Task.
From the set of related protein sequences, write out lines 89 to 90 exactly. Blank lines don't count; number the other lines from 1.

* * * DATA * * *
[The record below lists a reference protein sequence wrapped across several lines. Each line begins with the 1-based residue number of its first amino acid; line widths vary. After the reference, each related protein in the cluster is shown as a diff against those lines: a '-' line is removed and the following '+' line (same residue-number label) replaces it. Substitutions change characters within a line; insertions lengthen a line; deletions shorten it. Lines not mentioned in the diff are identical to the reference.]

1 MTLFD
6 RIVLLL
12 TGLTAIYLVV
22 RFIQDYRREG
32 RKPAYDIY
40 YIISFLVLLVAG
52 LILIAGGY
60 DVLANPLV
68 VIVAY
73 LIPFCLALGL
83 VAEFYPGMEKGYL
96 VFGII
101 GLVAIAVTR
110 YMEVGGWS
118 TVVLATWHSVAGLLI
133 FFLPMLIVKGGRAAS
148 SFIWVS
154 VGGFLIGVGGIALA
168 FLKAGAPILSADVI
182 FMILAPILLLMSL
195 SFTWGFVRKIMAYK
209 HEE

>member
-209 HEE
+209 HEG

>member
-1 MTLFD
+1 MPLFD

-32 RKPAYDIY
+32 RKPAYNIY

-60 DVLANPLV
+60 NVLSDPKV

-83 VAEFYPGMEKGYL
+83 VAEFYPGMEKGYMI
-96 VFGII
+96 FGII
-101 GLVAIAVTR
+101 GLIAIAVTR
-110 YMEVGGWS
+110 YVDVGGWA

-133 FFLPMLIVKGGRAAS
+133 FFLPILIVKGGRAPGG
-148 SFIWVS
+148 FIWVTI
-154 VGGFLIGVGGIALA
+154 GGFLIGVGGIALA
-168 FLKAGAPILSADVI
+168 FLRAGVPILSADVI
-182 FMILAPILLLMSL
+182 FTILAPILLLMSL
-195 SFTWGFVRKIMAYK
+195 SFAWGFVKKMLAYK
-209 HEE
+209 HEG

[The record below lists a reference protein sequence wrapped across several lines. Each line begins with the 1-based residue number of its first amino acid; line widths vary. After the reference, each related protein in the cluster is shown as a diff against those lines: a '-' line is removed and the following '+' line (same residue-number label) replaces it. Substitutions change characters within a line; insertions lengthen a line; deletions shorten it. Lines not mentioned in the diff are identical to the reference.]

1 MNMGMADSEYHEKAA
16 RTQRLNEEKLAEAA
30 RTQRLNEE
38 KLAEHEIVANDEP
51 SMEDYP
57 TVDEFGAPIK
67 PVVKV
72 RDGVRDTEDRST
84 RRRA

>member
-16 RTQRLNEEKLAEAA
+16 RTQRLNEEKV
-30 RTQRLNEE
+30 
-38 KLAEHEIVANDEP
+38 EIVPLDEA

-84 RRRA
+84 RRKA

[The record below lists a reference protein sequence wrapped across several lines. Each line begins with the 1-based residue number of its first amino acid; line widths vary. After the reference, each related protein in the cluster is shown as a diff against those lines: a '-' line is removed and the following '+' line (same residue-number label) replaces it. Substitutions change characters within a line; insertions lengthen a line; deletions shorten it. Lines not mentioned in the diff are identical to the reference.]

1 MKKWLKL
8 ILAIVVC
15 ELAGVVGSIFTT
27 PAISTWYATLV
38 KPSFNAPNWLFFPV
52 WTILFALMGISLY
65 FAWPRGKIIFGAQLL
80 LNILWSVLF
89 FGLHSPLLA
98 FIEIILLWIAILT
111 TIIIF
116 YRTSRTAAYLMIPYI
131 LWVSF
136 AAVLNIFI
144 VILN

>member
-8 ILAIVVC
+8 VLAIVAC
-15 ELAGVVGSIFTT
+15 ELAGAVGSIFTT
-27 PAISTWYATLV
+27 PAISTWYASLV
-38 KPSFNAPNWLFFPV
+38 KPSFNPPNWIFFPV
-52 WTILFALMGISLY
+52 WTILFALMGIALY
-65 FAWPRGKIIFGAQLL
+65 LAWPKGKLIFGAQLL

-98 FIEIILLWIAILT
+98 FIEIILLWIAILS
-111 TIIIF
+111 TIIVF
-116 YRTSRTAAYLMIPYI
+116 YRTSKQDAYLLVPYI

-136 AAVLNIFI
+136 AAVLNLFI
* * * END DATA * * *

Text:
136 AAVLNIFI
144 VILN